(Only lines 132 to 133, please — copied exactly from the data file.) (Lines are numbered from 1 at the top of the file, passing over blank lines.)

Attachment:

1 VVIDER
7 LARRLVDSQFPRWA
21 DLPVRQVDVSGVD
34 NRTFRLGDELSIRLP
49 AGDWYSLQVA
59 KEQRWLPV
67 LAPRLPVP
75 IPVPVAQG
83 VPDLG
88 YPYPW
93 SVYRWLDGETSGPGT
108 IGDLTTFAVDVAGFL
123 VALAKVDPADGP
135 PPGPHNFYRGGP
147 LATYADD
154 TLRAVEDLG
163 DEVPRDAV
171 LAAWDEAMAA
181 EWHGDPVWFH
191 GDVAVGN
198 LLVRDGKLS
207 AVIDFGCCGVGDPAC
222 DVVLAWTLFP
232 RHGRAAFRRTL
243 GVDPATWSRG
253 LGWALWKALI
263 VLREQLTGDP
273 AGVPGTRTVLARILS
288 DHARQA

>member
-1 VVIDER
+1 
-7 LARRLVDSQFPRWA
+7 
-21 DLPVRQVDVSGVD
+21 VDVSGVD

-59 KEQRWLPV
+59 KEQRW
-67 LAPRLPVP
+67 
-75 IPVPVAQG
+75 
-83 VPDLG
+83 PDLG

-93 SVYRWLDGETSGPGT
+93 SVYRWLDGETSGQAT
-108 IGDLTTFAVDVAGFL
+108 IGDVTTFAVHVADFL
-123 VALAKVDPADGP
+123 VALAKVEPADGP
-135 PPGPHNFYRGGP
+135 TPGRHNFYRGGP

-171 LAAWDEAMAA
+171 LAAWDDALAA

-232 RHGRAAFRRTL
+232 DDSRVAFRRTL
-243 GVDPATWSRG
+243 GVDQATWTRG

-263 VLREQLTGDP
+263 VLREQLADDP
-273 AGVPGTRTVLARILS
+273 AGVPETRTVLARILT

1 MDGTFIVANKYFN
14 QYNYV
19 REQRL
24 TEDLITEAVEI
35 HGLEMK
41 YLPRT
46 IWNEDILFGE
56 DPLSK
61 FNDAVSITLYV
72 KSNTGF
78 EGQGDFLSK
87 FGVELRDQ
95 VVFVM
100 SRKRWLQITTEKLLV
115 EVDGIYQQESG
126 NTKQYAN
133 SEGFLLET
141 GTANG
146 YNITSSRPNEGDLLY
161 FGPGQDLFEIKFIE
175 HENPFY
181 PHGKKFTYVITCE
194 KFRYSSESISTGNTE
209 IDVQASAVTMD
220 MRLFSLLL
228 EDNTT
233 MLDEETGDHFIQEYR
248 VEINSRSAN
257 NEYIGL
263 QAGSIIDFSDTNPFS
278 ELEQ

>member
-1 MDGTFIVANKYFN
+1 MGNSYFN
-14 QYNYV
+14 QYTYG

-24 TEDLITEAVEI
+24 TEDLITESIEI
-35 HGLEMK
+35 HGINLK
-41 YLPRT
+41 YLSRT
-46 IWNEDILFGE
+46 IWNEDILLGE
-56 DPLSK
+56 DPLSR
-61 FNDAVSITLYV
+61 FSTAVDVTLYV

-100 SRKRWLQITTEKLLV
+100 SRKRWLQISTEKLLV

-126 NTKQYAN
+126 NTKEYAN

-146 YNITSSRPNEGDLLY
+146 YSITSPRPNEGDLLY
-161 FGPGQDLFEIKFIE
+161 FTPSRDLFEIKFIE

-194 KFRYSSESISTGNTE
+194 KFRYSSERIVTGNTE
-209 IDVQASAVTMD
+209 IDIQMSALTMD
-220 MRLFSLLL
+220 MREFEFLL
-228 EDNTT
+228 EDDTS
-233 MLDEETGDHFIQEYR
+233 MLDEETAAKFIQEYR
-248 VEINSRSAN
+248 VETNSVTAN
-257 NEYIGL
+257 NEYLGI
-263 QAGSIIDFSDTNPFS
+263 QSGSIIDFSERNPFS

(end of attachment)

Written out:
+257 NEYLGI
-263 QAGSIIDFSDTNPFS